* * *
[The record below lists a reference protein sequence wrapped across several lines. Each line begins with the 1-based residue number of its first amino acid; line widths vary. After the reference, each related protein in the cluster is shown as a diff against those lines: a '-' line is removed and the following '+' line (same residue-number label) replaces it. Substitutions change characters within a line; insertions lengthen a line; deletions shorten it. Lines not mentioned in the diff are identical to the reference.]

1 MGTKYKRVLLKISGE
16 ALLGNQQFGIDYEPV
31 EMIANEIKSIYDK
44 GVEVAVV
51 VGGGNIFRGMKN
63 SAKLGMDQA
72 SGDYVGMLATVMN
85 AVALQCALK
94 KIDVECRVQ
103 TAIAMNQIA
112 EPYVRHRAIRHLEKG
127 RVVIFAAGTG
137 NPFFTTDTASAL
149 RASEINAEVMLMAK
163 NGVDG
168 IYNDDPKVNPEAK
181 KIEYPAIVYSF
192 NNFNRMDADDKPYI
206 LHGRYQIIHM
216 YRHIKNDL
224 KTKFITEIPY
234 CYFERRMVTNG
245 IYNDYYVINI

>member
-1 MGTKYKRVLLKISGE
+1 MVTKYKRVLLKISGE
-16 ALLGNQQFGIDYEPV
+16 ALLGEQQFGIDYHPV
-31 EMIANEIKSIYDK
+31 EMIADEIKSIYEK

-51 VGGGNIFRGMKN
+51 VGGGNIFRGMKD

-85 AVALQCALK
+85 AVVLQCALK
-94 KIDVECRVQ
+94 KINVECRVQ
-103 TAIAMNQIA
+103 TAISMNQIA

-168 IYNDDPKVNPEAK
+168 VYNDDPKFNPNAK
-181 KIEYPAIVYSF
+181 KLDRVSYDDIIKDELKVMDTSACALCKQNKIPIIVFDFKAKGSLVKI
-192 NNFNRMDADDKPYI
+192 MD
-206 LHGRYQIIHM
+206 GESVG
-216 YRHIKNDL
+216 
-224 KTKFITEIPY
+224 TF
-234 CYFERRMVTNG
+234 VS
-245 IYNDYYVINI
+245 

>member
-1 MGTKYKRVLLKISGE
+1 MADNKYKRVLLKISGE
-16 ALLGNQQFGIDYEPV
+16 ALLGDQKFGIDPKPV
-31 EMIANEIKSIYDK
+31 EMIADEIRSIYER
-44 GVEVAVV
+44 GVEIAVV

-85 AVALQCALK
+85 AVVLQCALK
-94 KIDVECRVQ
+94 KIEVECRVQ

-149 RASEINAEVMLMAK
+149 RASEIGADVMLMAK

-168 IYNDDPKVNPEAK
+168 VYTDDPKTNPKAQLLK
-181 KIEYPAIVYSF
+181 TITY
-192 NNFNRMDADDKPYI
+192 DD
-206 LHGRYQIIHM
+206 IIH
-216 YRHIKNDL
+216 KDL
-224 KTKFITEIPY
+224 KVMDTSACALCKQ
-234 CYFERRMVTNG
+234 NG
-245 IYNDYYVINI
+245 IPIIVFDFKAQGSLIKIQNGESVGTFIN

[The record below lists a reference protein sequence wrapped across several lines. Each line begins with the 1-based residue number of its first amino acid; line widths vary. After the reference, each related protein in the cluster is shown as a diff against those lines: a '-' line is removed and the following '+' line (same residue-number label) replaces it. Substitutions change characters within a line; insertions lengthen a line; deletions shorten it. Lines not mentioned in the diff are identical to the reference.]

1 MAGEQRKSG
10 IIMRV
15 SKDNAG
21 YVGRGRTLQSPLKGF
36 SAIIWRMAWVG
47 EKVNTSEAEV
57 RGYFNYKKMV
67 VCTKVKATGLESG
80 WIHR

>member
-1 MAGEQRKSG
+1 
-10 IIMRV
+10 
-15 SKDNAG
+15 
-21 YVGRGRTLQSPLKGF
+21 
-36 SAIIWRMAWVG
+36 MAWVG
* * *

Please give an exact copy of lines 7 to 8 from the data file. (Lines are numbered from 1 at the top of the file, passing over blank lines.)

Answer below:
63 SAKLGMDQA
72 SGDYVGMLATVMN